The government’s latest move to remove the indexation benefit for debt mutual funds available for over three years may dent the corporate appetite for these schemes. This, in turn, will push them to look at alternative investment avenues, say experts.
“Maybe the government wanted to bring mutual funds on par with fixed deposits. That may be the logic in imposing this. Mutual fund is an avenue as far as corporates are concerned to reduce their tax burden. In my view, they have to relook the overall routing of funding by corporates through mutual funds. At the same time, mutual funds are reinvesting this money into capital intensive activities that will encourage capital investment in India,” Seshagiri Rao, joint managing director and group chief financial officer, JSW Steel, said to a television channel.
Added R Shankar Raman, CFO, L&T: “Quite obviously, it will impact the post tax returns on such investment. Most corporates, however, park their short-term surpluses in other than duration debt funds. Impact on retail investors will be sharper in my view.”
On Friday, the government amended the mutual fund rules in Finance Bill 2023, wherein debt mutual fund investors will no longer receive a tax benefit on long-term capital gains after April 1. As per the amendment, those debt funds will lose the indexation benefit where equity investments in such schemes do not exceed 35%.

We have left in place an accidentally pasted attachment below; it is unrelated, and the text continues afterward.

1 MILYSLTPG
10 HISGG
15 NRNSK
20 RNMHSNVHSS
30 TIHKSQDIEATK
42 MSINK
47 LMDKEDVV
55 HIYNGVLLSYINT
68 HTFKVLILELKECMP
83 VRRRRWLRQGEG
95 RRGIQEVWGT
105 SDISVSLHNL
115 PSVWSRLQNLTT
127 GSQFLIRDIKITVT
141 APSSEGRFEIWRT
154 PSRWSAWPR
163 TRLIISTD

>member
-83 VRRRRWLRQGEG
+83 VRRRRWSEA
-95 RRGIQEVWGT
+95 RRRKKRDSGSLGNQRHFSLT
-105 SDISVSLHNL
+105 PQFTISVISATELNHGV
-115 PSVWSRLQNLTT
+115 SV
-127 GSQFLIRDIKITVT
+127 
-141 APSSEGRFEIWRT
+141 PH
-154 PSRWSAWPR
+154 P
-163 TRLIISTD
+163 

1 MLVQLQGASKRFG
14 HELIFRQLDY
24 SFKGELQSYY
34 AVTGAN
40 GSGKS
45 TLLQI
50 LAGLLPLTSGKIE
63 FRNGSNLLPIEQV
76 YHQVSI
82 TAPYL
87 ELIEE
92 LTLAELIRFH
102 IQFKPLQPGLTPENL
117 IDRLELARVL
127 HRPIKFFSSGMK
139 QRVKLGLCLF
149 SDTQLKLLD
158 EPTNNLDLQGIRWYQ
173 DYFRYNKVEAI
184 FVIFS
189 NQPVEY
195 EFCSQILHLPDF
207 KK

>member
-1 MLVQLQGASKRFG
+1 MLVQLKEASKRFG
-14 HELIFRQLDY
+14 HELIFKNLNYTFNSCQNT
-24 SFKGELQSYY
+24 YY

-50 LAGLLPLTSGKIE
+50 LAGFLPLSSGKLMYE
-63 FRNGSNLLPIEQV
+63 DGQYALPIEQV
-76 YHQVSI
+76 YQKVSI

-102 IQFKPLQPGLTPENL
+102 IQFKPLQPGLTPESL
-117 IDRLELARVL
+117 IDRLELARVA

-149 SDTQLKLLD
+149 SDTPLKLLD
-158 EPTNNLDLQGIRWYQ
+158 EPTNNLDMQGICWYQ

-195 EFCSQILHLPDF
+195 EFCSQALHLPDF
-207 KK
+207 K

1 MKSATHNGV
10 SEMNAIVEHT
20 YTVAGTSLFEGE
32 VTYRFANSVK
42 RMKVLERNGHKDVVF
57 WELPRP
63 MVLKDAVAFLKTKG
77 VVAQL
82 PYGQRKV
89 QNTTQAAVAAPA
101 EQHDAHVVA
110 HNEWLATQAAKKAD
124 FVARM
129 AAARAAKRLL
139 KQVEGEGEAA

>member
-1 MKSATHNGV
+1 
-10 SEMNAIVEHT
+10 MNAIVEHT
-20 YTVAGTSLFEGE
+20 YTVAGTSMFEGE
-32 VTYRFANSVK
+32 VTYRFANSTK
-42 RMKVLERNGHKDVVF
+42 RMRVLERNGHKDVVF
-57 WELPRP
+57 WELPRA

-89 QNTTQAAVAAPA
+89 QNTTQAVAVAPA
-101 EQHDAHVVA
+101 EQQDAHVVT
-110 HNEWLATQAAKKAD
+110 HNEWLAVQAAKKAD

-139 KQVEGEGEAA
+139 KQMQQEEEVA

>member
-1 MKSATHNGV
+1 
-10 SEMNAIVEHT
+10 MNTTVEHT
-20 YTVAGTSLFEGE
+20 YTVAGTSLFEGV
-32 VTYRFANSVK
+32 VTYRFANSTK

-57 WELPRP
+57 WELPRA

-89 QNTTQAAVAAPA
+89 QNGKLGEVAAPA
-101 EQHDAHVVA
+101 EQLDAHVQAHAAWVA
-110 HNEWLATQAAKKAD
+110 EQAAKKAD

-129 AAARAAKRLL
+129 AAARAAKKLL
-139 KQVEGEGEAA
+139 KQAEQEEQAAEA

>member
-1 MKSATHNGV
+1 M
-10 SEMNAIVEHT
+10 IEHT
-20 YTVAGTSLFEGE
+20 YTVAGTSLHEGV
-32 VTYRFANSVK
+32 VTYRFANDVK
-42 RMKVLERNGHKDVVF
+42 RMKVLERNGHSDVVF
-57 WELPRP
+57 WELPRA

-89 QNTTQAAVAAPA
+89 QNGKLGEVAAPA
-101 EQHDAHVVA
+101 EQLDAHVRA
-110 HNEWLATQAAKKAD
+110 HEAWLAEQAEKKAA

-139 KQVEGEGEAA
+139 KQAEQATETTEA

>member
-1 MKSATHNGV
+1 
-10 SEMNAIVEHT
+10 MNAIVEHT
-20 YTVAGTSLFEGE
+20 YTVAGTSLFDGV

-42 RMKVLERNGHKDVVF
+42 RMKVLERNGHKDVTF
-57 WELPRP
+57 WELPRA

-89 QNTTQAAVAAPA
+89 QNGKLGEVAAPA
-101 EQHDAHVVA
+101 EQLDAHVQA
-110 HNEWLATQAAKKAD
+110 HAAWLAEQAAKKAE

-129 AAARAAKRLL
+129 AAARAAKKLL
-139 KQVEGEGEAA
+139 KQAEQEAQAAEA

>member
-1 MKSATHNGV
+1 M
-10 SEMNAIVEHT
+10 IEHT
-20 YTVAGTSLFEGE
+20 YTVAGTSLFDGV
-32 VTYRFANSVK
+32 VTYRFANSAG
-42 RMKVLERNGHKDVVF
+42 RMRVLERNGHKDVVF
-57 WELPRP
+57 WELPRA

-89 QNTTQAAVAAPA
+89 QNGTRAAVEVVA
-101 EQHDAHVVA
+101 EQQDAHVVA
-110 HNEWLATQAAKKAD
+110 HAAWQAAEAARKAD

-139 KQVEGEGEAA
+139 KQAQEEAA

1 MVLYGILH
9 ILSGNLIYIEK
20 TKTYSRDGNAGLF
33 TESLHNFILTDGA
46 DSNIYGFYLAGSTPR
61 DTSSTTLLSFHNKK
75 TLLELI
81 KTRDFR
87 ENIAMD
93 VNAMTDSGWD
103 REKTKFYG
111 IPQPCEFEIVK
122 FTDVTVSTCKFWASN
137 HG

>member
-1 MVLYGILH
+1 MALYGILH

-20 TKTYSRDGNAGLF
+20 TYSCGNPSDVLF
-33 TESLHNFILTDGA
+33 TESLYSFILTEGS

Currently, debt fund investments of over three years qualify for long-term capital gains tax. Their gains are taxed at 20% with indexation benefits or 10% without indexation benefit. Investors pay income tax at slab rate on investments of less than three years.
Nitan Chhatwal, MD, Shrem Infrastructure, said: “The change in tax status of debt funds has brought funds at par with bank fixed deposits. Big corporate investment in these schemes will reduce as tax advantage has gone. It will help banks take advantage and increase deposits.”
Typically, corporates invest across debt mutual fund categories depending on their need. There are corporates who invest in schemes with a term of more than three years like target maturity funds. With the change in taxation norms, they will have to weigh their investment options.
“Corporate interest in debt mutual funds will be impacted. If you see for mutual funds and equity, if you are not getting tax benefit or they are not going to give advantages for three years, mutual fund industry will definitely get impacted,” Vedant Goel, managing Director, Neo Mega Steel, said.
Instead of pure-play debt funds, corporates will likely lock into hybrid funds to offset losses on other instruments, say fund managers. “The bond market across the globe is already in turbulence and this unexpected amendment has come as a shock to the industry. It may be possible that the corporate bond market trading may be largely muted till financial year and the yields may start raising from April if investors start withdrawing funds from debt MFs,” Venkatakrishnan Srinivasan, founder and managing partner, Rockfort Fincap, said.
“Post withdrawal of long-term capital gains benefits, investors may tend to look for fresh investment options to derive higher yields. Hence, lower credit-rated funds giving higher yields may take off again or the investments in AIF industry should increase. Public issue of bonds may increase as investors may prefer to directly tap the bond market.
“Debt funds may have to modify the structure with the addition of equity instruments in their portfolio, and that too more than 35% of equity investments in their portfolio to retain long-term capital gain benefits and also to retain their investors,” he added.